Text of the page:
Ciencia Portugal , Castelo Branco, Miércoles, 03 de junio de 2015 a las 12:23
INESPO II

The websites of political parties do not encourage communication with citizens

A study of the Universidad de Beira Interior analyses the websites of Portuguese political parties, which are more orientated towards the dissemination of messages than participation

José Pichel Andrés/DICYT A research project of the Universidad de Beira Interior has carried out a three-year analysis of the websites of Portuguese political parties to study their method of communication with citizens by this medium. The conclusions show that there is little interaction; political parties do not want to lose control of their message and use the Internet as an instrument of dissemination but not for listening to their potential voters.

 

The study, which began in March 2012, has recently been completed. It emphasises that most citizens visit websites seeking up-to-date information, but some hope to take part in dialogue by using tools that apparently encourage interaction on the websites themselves or on social networks. The fact is that political parties do not generally join on-line conversations. When dialogue does take place it is not between politicians and commentators but rather consists of “horizontal” communication among the latter, according to the conclusions of the team of Joaquim Paulo Serra, a lecturer of the Department of Communication and the Arts and a researcher of the On-Line Communication Laboratory of the Universidad de Beira Interior.

 

The analysis took as a reference the websites of the five political parties with parliamentary representation: Centro Democrático e Social / Partido Popular (CDS/PP), Partido Social Democrata (PSD), Partido Socialista (PS), Partido Comunista Português (PCP), and the left-wing Bloco de Esquerda (BE). The researchers studied these websites and carried out tests to check the level of interaction with citizens, such as sending e-mails or making comments on the website news or the Facebook page of each party.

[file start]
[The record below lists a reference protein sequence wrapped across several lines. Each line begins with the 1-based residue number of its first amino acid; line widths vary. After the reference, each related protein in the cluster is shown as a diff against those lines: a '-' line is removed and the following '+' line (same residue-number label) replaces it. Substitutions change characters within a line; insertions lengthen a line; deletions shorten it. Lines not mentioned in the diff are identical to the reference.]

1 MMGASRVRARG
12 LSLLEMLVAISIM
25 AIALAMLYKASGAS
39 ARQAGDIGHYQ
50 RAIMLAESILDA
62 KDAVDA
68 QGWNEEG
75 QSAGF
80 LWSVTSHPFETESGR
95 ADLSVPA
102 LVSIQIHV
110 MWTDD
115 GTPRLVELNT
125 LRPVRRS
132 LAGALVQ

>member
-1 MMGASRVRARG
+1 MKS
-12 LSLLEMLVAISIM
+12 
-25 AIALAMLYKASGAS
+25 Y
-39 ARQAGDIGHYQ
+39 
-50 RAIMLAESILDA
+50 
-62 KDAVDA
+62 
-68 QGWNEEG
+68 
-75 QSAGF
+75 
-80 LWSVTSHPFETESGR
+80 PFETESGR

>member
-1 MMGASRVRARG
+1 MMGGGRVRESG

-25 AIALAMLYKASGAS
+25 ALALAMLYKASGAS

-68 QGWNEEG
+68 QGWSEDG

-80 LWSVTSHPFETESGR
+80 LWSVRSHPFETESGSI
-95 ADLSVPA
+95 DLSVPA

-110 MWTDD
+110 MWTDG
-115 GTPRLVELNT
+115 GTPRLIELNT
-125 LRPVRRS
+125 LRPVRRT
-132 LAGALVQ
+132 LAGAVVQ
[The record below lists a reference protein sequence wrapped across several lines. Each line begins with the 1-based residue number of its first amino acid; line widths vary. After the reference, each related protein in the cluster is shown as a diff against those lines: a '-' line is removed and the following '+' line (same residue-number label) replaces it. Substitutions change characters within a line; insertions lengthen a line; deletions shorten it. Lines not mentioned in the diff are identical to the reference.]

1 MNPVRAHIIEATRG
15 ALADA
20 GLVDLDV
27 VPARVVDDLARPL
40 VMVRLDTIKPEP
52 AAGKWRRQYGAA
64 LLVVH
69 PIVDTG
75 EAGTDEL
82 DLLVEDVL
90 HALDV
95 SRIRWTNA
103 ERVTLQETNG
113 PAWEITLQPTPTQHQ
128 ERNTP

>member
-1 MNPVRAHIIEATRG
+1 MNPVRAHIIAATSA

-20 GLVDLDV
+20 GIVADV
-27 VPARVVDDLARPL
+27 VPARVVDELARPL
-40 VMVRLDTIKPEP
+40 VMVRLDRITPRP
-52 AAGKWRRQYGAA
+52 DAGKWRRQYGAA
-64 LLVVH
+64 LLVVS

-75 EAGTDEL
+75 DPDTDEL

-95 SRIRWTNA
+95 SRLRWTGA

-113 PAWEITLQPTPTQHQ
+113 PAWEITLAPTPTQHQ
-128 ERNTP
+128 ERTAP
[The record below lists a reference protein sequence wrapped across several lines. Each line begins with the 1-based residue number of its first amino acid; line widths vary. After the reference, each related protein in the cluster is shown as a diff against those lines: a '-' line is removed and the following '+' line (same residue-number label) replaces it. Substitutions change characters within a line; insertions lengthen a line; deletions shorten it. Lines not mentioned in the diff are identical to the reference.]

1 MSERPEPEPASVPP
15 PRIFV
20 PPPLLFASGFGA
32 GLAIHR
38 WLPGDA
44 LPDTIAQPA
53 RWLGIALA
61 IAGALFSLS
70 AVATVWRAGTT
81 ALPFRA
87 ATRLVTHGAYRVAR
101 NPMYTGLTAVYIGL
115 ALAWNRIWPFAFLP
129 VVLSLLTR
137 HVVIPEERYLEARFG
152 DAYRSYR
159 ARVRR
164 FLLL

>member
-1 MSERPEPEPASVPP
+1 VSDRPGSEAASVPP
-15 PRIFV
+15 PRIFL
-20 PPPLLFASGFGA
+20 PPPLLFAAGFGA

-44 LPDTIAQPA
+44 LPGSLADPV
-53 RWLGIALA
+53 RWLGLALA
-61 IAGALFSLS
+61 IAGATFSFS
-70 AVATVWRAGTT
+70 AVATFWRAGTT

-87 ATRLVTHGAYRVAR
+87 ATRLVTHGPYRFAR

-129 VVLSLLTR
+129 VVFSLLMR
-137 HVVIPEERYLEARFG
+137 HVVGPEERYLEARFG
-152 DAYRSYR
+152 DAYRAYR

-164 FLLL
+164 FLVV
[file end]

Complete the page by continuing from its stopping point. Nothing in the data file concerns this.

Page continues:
Moreover, a survey revealed that only 20% of Portuguese people visit the websites of political parties, and of those who do very few access them regularly. Over half of the citizens declared that they do not do so because they are not interested in politics, almost 20% because they prefer to obtain information from the media, and about 5% because they think that they will only encounter propaganda on the websites of political parties.

 

The methodology also included interviews with the communication managers of the parties so as to get to know their strategies, especially on social networks such as Facebook, Twitter, Flickr, Youtube, or Instagram, although hardly any parties have official accounts on all these platforms. To complement this information with citizens' opinions, a focus group was also set up that brought together several people in a debate.

 

The directors of the project conclude that the presence on the Internet of Portuguese political parties does not contribute towards the achieving of their objectives in the field of public relations, which should be establishing and maintaining beneficial relationships. The providing of information prevails over the promotion of a more participative political atmosphere; this situation is similar to that of other countries.

 

Although “the 2.0 website has created a new public space for the conversation of political orientation”, the project managers state in their conclusions, “whether it has repercussion in the public field does not depend on technology”. The participation permitted is rather a “simulation” with persuasive and propagandist objectives.